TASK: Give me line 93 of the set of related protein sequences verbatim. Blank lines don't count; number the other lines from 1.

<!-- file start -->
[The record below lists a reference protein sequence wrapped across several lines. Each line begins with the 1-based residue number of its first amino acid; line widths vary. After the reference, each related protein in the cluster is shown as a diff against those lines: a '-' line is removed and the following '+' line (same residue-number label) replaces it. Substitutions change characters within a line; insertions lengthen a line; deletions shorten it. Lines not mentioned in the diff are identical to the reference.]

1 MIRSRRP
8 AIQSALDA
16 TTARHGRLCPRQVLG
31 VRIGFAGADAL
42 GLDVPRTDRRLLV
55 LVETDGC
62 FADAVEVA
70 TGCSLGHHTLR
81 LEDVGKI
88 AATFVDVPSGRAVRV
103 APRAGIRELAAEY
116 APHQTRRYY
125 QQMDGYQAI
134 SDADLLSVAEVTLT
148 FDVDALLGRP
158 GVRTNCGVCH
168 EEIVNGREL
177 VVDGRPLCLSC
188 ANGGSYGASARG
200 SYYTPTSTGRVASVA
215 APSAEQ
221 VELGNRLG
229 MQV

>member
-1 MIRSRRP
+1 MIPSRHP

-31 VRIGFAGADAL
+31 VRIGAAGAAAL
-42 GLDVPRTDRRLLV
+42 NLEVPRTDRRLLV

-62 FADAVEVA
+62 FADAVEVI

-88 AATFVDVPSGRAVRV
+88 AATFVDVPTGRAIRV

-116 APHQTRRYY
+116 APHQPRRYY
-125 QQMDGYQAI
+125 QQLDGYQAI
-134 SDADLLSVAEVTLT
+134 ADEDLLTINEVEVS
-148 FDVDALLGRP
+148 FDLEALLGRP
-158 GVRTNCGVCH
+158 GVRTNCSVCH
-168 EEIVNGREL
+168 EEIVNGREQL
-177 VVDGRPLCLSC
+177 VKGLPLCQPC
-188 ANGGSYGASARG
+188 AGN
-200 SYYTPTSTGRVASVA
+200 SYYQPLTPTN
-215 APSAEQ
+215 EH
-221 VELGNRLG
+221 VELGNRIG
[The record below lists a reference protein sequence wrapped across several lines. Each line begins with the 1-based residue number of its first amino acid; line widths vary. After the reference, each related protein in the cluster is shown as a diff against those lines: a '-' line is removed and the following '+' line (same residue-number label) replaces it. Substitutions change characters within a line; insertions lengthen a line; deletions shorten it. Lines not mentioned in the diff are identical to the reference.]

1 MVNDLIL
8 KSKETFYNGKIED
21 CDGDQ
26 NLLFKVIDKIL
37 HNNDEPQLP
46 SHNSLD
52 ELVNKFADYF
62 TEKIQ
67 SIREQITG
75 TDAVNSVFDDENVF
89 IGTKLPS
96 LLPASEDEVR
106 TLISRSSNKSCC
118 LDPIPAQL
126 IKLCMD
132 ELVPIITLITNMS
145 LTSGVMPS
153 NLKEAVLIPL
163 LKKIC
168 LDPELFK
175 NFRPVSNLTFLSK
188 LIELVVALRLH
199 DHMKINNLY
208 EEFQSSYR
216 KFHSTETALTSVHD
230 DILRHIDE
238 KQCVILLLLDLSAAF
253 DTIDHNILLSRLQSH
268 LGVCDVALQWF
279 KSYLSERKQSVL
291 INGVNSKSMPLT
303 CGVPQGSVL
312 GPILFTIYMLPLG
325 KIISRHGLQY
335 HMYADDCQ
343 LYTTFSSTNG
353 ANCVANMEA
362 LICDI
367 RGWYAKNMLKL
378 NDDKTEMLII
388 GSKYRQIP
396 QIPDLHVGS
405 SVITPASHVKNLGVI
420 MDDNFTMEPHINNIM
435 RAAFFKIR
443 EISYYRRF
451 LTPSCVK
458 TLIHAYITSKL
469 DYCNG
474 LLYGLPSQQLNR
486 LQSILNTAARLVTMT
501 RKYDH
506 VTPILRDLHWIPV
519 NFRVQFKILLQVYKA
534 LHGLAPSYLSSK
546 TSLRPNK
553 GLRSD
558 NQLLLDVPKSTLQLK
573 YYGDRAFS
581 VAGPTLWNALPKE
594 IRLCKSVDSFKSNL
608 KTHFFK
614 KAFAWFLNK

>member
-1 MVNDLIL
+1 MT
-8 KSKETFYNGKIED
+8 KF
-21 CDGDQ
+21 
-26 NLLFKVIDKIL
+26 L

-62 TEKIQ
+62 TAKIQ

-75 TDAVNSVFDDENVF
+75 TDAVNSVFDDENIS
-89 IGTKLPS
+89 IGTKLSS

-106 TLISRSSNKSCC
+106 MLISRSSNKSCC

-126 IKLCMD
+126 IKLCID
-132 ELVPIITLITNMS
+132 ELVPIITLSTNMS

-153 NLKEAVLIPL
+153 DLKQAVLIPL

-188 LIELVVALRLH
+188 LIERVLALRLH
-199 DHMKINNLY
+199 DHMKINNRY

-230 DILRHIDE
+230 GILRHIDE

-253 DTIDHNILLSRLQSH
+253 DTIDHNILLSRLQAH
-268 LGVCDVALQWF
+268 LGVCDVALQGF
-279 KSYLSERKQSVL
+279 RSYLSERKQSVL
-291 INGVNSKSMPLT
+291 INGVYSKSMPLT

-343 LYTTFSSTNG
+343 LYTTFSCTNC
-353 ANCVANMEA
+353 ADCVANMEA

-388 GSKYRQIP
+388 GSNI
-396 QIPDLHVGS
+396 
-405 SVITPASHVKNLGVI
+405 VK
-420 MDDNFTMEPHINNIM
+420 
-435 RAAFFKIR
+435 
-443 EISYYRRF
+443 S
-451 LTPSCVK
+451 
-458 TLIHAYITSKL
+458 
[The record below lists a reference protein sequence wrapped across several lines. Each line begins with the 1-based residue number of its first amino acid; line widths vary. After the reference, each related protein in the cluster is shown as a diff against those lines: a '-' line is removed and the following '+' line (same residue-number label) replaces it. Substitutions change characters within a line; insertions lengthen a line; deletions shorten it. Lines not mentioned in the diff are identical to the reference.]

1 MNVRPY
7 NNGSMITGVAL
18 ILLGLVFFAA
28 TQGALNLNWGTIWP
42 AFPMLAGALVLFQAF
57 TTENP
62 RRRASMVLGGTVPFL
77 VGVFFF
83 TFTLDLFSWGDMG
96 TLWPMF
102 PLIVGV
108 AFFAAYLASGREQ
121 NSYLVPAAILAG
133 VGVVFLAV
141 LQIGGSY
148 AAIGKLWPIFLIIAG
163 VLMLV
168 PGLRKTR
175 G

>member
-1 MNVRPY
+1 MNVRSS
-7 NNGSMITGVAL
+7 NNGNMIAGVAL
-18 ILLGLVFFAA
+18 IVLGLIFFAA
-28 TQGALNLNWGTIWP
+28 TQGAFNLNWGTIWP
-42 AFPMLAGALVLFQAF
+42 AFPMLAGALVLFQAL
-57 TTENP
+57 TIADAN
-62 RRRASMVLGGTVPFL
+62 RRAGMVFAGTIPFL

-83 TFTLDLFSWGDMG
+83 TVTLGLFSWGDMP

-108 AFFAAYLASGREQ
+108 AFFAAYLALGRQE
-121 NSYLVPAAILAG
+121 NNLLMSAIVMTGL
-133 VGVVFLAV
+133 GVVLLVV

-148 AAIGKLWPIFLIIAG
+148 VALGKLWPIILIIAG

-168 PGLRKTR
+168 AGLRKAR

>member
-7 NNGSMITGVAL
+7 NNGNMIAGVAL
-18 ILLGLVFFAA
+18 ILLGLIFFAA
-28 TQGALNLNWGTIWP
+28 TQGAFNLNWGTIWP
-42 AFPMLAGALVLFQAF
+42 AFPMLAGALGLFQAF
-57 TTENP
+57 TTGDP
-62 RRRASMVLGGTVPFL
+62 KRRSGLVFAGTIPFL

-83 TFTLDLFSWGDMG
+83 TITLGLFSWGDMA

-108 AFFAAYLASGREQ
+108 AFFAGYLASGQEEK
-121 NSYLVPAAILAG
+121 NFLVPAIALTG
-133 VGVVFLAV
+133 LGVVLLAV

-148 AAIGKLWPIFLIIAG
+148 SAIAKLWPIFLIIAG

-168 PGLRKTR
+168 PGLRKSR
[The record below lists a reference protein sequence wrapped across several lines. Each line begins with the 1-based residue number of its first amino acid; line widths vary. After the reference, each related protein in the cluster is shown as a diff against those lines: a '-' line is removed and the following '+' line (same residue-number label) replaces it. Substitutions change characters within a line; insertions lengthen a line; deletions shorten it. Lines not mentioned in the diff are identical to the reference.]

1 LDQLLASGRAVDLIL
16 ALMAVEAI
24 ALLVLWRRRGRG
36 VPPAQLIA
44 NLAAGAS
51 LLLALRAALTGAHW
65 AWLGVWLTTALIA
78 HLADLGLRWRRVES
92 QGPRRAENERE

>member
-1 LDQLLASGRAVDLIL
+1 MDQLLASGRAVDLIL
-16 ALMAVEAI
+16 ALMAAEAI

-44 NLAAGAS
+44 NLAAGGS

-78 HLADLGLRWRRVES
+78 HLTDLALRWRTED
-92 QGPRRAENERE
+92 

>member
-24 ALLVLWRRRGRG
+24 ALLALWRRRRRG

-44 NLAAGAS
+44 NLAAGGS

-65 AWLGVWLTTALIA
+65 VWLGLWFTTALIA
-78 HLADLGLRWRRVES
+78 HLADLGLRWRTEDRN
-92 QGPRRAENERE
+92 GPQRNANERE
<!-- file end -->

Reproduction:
335 HMYADDCQ